Abstract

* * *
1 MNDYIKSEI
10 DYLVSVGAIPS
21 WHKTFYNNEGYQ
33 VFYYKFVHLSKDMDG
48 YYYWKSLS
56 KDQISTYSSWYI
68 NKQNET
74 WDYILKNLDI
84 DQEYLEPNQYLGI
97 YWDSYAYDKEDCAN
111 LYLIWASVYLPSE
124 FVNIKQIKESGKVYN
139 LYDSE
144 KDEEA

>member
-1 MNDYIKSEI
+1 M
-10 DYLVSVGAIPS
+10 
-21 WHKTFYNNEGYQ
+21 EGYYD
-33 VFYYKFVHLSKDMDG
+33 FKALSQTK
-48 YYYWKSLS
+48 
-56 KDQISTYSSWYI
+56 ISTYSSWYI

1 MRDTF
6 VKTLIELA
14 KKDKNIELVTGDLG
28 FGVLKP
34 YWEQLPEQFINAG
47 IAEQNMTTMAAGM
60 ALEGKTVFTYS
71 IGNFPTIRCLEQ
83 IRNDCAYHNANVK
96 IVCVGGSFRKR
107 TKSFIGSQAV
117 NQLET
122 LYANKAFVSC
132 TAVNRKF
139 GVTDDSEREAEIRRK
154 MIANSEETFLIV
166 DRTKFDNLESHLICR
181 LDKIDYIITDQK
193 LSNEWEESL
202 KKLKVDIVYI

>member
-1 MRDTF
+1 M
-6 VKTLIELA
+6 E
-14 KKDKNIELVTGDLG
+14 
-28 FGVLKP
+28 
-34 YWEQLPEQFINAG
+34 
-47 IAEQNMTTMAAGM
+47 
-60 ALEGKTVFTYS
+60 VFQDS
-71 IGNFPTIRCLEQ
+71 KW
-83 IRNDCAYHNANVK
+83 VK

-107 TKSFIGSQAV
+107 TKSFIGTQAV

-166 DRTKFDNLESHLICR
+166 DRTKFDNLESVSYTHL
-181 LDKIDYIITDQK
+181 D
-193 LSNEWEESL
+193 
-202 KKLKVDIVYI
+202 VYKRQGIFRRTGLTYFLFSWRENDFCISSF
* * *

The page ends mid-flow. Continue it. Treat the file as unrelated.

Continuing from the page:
Flexbeams in hingeless rotors have non-uniform geometries to form virtual hinges for the lead-lag and flap motions of blades. For bearingless rotors, the flexbeams also contain a virtual hinge for the pitch of the blades. Commonly, flexbeams are damaged through high cyclic and vibratory loadings. Damage in the form of delamination for composite beams degrade performance and can potentially cause catastrophic failure. In a beam of uniform cross section, the transverse dynamics of a beam can be characterized by four wavetypes. By tracking the progression of the waves along the beam and back again, the wavetypes can be used to infer damage. While this process has worked well for uniform beams with cracks, tapered beams are difficult to model. To avoid high fidelity spectral finite element modeling of tapered flexbeams, this paper introduces a concept involving the use of the dereverberated transfer function response to infer delamination damage. A “virtual control” is introduced to obtain the dereverberated transfer function with and without damage. Analytical and experimental results suggest that this approach can be used to qualitatively infer damage in flexbeams with tapered geometries. Preliminary experimental results are displayed for flexbeams with varying thickness and width tapers.

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